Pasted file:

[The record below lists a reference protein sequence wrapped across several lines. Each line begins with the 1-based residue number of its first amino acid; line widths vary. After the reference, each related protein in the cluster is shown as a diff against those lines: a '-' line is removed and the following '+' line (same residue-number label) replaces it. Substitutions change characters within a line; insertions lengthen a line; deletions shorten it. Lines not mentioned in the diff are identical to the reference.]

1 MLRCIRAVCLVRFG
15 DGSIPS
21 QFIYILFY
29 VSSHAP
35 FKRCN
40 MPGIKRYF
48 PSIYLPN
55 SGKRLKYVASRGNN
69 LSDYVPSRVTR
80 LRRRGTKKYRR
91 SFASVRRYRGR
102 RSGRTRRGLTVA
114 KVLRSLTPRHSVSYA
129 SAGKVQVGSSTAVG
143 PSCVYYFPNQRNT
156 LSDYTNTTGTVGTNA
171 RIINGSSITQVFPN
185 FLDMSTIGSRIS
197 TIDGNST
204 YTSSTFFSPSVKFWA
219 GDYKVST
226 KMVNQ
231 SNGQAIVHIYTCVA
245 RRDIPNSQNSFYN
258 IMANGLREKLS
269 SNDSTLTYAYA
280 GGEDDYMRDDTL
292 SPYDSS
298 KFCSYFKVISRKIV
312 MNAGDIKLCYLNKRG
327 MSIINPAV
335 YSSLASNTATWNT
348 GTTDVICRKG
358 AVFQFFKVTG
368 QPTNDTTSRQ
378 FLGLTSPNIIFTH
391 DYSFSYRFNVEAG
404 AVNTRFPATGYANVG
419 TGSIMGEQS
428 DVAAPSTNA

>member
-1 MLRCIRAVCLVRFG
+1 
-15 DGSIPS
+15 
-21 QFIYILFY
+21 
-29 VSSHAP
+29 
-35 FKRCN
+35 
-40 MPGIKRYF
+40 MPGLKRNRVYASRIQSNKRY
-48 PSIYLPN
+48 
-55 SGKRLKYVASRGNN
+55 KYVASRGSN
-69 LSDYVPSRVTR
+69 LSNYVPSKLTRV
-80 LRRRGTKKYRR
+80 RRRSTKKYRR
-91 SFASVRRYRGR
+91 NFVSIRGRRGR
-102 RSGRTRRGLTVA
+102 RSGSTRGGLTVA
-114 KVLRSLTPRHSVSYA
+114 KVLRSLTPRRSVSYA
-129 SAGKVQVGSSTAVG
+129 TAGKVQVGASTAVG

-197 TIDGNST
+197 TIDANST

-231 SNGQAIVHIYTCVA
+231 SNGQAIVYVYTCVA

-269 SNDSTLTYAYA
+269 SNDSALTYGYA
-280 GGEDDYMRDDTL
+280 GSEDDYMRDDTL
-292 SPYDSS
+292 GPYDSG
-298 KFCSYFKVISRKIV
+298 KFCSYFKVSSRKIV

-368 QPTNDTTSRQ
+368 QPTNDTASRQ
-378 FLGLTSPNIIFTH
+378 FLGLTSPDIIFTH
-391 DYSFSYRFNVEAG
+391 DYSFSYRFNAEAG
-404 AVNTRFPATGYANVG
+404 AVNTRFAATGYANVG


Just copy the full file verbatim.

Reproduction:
[The record below lists a reference protein sequence wrapped across several lines. Each line begins with the 1-based residue number of its first amino acid; line widths vary. After the reference, each related protein in the cluster is shown as a diff against those lines: a '-' line is removed and the following '+' line (same residue-number label) replaces it. Substitutions change characters within a line; insertions lengthen a line; deletions shorten it. Lines not mentioned in the diff are identical to the reference.]

1 MLRCIRAVCLVRFG
15 DGSIPS
21 QFIYILFY
29 VSSHAP
35 FKRCN
40 MPGIKRYF
48 PSIYLPN
55 SGKRLKYVASRGNN
69 LSDYVPSRVTR
80 LRRRGTKKYRR
91 SFASVRRYRGR
102 RSGRTRRGLTVA
114 KVLRSLTPRHSVSYA
129 SAGKVQVGSSTAVG
143 PSCVYYFPNQRNT
156 LSDYTNTTGTVGTNA
171 RIINGSSITQVFPN
185 FLDMSTIGSRIS
197 TIDGNST
204 YTSSTFFSPSVKFWA
219 GDYKVST
226 KMVNQ
231 SNGQAIVHIYTCVA
245 RRDIPNSQNSFYN
258 IMANGLREKLS
269 SNDSTLTYAYA
280 GGEDDYMRDDTL
292 SPYDSS
298 KFCSYFKVISRKIV
312 MNAGDIKLCYLNKRG
327 MSIINPAV
335 YSSLASNTATWNT
348 GTTDVICRKG
358 AVFQFFKVTG
368 QPTNDTTSRQ
378 FLGLTSPNIIFTH
391 DYSFSYRFNVEAG
404 AVNTRFPATGYANVG
419 TGSIMGEQS
428 DVAAPSTNA

>member
-1 MLRCIRAVCLVRFG
+1 
-15 DGSIPS
+15 
-21 QFIYILFY
+21 
-29 VSSHAP
+29 
-35 FKRCN
+35 
-40 MPGIKRYF
+40 MPGLKRNRVYASRIQSNKRY
-48 PSIYLPN
+48 
-55 SGKRLKYVASRGNN
+55 KYVASRGSN
-69 LSDYVPSRVTR
+69 LSNYVPSKLTRV
-80 LRRRGTKKYRR
+80 RRRSTKKYRR
-91 SFASVRRYRGR
+91 NFVSIRGRRGR
-102 RSGRTRRGLTVA
+102 RSGSTRGGLTVA
-114 KVLRSLTPRHSVSYA
+114 KVLRSLTPRRSVSYA
-129 SAGKVQVGSSTAVG
+129 TAGKVQVGASTAVG

-197 TIDGNST
+197 TIDANST

-231 SNGQAIVHIYTCVA
+231 SNGQAIVYVYTCVA

-269 SNDSTLTYAYA
+269 SNDSALTYGYA
-280 GGEDDYMRDDTL
+280 GSEDDYMRDDTL
-292 SPYDSS
+292 GPYDSG
-298 KFCSYFKVISRKIV
+298 KFCSYFKVSSRKIV

-368 QPTNDTTSRQ
+368 QPTNDTASRQ
-378 FLGLTSPNIIFTH
+378 FLGLTSPDIIFTH
-391 DYSFSYRFNVEAG
+391 DYSFSYRFNAEAG
-404 AVNTRFPATGYANVG
+404 AVNTRFAATGYANVG